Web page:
When George Whitman, in 1951, established a bookstore he wanted it to be more than a literary sanctuary for book lovers. He turned it into a sanctuary for writers seeking inspiration.
The bookshop — as any devotee of books or, really, any of my listeners would have guessed — is the legendary Shakespeare & Company in the heart of Paris. Whitman welcomed all writers who needed a place to stay as his own personal guests at the bookstore — and to accommodate them, he had rooms and beds and made space available, entirely free. This philosophy is best summarised by a sign painted above an inner door that reads, “Be kind to strangers lest they be angels in disguise”.
In exchange for staying there for free, these indigent writers — Whitman called them tumbleweeds — were asked only to read one book every day, and help stack books and carry out other chores in the shop. Oh, and they had to write something autobiographical about themselves for Whitman’s archives. Today, Shakespeare & Company is said to have played host and refuge to an estimated 40,000 tumbleweeds since 1951.
One such tumbleweed that blew through Shakespeare & Company was my guest today, Jeremy Mercer — author of a delightful book, Books, Baguettes & Bedbugs. The book has another — and in my opinion better — title, Time Was Soft There.
Towards the end of 1999, Jeremy had to abandon his life — and his job as a crime reporter in Ottawa, Canada — following a death threat. You’ll find out why in this podcast. He sought refuge in Paris. Before long, Jeremy was broke and without a place to stay, ended up living in Shakespeare and Company, as another tumbleweed.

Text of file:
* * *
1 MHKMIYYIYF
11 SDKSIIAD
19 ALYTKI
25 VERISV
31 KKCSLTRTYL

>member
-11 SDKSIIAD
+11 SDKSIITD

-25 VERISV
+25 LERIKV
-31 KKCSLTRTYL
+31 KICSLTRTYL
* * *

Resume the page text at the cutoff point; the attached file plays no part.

During his time there, Jeremy met a vibrant cast of characters — including George Whitman and fellow tumbleweeds — all of whom made the bookstore their home. Jeremy’s daily life became inseparable from the bookstore's activities, and its rich history and its literary heritage.
Again, most of my listeners would already know that Shakespeare & Company — first started by Sylvia Beach was frequented by Ernest Hemingway, Scott Fitzgerald, James Joyce, and other literary giants. In fact, Sylvia Beach first published James Joyce’s Ulysses, when no one else would. In Whitman’s time, Shakespeare & Company served as a base for many of the writers of the Beat Generation, such as Allen Ginsberg, Gregory Corso, and William S. Burroughs.
Jeremy’s book gives us a sense of the bohemian world of artists and writers in Paris as it celebrates the charm of independent bookstores. Above all, Jeremy brings us close to George Whitman, the legend.
ABOUT JEREMY MERCER
Jeremy Mercer is a Canadian writer and translator who lives in the Luberon in France. He has written four works of non-fiction that have been published in more than a dozen languages. After translating the English edition of L’Abolition by former French Minister of Justice Robert Badinter, he began specialising in art and photography translation. His writing has won or been nominated for numerous literary and journalism prizes. He also serves as president of AS Dauphin, his local football club.
Buy Books, Baguettes & Bedbugs here: https://amzn.to/3CwWC8C
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